The Bible says the truth will set you free. But sometimes it’ll land you in jail, too.
Languishing in jail in advance of his trial for (among other things) robbery and murder, Danny Dashay Holmes ran across the lyrics of Big Daddy Weave’s song “Redeemed.” Those lyrics inspired the guy to walk into court and confess. “I ain’t never fought for anything that made sense,” he said. “But I knew the Lord was telling me to fight for Him this time. I just knew he was stirring on my spirit.” That spirit will be stirring in prison for a while—the judge still handed him a life sentence—but he promised his mother in court that he’s “going to serve the Lord forever.” (Mike Weaver, lead singer for Big Daddy Weave, was “blown away” when he heard about the confession, according to Christianity Today.)
But Holmes isn’t the only one finding freedom in Jesus. In a wildly transparent Instagram post, singer Justin Bieber talked about the pressure of finding fame and fortune when still a child. By the time he was 19, Bieber admits to doing “pretty heavy drugs.” And by 20, “I made every bad decision you could have thought of.” But he added this:
It’s taken me years to bounce back from all of these terrible decisions, fix broken relationship and change relationship habits. Luckily god blessed me with extraordinary people who love me for me. Now i am the best season of my life “MARRIAGE”!! Which is an amazing crazy new responsibility. You learn patience, trust, commitment, kindness, humility and all of the things it looks like to be a good man. All this to say even when The odds are against you keep fighting. Jesus loves you.
Bieber also recently led worship at a Los Angeles-area church. “God is pulling me through a hard season,” he added on another Instagram post featuring a video of his church appearance. “Having trust in jesus at your worst times is the absolute hardest. But he is faithful to complete what he started.”
He’s not the only celeb singing (and talking) about God. Kanye West reportedly has a whole album titled Jesus Is King in the works, and his Sunday Service has been drawing all sorts of folks. (Latest notable guest: Brad Pitt.) Meanwhile, West’s sister-in-law, Kourtney Kardashian talked with Zoe Church founders Chad and Julia Veach about how to share your faith with your kids. Famed radio host Delilah tragically lost both of her children—one to sickle cell anemia, the other from suicide—and admits the only thing that pulled her through those devastating losses was her faith.
All of our days are numbered. God already knows when he’s going to call me home. So while I have today, while he’s given me this 24 hours, I can spend it mourning and depressed over what I’ve lost or I can spend it rejoicing in children who still need me, who still need their mom to be fully present. So, I choose life. I choose joy. I choose to invest my energies into those people that God has in my life today.
But some Christians are choosing to move away from the faith—and many are losing it at Christian colleges. In fact, a new report suggests that Christians going to evangelical schools are more likely to punt Christianity (at least for a time) than those who go to secular ones.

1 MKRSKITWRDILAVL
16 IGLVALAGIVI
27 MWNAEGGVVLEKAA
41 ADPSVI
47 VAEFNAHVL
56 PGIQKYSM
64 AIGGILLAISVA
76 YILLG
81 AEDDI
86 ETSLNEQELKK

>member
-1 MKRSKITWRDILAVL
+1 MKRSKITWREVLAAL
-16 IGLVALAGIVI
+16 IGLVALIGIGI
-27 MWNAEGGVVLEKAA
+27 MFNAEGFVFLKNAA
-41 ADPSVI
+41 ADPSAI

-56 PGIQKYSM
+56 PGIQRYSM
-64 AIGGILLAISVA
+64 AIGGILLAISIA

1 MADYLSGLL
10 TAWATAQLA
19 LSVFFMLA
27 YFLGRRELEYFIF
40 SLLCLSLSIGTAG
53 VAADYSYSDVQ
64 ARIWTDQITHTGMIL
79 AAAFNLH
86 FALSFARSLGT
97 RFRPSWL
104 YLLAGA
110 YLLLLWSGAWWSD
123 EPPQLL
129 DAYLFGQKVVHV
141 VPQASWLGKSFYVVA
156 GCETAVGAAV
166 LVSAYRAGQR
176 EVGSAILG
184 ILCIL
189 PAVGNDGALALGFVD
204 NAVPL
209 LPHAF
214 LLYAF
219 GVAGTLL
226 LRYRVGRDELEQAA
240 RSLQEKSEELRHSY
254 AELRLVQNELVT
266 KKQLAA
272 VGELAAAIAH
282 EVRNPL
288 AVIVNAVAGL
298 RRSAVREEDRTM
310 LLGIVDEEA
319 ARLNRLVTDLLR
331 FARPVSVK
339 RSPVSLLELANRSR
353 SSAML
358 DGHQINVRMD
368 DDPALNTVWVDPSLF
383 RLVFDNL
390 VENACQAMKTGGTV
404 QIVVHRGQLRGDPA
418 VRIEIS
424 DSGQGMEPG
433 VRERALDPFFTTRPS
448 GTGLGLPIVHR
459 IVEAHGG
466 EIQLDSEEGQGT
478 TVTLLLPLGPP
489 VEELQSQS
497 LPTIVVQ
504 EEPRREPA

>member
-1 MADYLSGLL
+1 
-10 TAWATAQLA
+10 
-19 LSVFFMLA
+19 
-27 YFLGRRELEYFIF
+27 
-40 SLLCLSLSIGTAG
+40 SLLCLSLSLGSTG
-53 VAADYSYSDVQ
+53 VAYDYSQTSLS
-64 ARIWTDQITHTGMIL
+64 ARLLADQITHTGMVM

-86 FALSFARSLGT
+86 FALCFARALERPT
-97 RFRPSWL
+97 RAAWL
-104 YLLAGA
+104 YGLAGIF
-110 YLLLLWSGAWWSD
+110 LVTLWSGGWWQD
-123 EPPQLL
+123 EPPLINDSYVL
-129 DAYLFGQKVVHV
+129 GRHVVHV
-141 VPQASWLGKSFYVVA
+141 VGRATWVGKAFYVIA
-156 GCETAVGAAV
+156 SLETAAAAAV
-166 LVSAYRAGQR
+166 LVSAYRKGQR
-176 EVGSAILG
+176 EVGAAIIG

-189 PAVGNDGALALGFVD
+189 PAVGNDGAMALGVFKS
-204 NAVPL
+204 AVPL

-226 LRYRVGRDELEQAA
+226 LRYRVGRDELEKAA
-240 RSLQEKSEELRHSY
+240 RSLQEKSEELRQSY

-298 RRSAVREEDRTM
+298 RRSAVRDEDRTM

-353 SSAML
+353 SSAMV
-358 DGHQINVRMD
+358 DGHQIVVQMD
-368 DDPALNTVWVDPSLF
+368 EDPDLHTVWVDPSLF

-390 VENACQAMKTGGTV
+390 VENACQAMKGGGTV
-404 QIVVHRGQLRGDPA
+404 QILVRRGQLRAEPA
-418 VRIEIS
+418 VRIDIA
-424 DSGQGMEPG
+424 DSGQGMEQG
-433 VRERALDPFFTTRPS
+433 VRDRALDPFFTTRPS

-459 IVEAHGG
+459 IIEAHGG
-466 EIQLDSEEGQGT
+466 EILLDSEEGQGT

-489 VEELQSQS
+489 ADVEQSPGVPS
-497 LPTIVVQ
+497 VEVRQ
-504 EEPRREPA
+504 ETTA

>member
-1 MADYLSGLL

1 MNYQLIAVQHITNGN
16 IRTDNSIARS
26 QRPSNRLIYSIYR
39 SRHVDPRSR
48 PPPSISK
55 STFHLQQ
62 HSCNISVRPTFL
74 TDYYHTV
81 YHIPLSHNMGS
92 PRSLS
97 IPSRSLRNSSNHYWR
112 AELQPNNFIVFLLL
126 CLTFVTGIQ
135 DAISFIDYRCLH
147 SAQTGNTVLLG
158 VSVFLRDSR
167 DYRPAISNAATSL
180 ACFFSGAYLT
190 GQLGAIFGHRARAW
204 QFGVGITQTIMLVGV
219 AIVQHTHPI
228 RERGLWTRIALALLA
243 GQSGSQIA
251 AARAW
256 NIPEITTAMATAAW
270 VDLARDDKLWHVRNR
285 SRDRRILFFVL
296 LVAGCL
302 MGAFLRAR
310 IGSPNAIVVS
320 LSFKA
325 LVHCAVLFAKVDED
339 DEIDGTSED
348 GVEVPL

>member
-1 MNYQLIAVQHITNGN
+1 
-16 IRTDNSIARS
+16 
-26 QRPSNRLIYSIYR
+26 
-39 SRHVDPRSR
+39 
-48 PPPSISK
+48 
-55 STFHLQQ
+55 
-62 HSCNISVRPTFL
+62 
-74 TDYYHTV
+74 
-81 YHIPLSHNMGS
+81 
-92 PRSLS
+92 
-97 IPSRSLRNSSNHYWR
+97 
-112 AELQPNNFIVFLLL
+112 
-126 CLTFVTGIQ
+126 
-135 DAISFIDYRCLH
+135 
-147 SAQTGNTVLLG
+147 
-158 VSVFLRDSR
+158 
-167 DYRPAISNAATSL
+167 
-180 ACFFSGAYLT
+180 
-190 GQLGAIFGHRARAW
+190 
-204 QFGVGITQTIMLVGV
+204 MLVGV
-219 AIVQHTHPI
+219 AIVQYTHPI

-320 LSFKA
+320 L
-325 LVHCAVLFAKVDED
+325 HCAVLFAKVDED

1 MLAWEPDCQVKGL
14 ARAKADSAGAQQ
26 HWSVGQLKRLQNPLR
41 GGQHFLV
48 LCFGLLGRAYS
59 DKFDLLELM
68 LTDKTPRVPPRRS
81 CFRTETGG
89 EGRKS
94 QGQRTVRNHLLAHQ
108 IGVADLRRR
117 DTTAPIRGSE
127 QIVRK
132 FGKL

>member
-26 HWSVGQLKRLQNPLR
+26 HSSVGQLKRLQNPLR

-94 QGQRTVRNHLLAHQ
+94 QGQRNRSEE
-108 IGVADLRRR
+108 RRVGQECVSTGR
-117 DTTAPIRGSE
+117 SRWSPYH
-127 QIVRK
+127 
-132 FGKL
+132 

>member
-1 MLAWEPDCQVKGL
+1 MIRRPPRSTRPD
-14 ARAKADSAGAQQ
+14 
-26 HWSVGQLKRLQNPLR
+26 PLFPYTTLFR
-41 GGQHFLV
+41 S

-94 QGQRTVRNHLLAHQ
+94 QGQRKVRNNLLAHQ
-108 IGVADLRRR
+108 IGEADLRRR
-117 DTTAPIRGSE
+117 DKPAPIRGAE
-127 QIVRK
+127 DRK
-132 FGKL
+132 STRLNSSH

But who can afford college these days anyway? Hardly anybody—but that doesn’t stop families from shoveling money into these institutes of higher education. College costs are becoming a serious burden on families, and student debt is, according to some experts, reshaping the American family. (Maybe some could turn to Janet Jackson for help: Her Las Vegas residency, which ran for a little more than three weeks, grossed $13 million.)
Speaking of schools, a Catholic school in Nashville recently pulled Harry Potter books from its shelves. “These books present magic as both good and evil, which is not true, but in fact a clever deception” wrote Father Dan Reehil in an email explaining his decision.
Not that kids read much these days—not with so many YouTube videos to watch. And the ubiquitous social media/streaming service is making it easier for kids to find age-appropriate videos, too. YouTube announced recently that it’ll launch a separate website for kids (called, appropriately, YouTubeKids) with different age categories: ages 4 and younger, ages 5 to 7 and ages 8 to 12. Not that the service is doing this out of the kindness of its corporate heart, though. YouTube’s been under fire for how it handles its youngest viewers, and the service recently agreed to pay a $150 million settlement to make aFederal Trade Commission investigation go away.
(YouTube’s not the only social network in trouble over its relationship with kids. Facebook recently confessed that its Messenger Kids app had a “technical error” which Facebook now claims to have fixed.)
Finally, let’s close out this installment of Culture Clips news with something that isn’t news at all: The cost of movie tickets is rising. Just how much? In 1946, the average ticket price was 42 cents, according to USA Today. A decade later, you could buy a ticket for just 16 cents more. By 1975—the year Jaws became the first real cinematic blockbuster, tickets cost an average of around $2.05. You could buy a ticket for The Lion King in 1994 for $4.18 on average. A ticket for its 2019 sequel? More than nine bucks.
Hey, at least Plugged In is still free.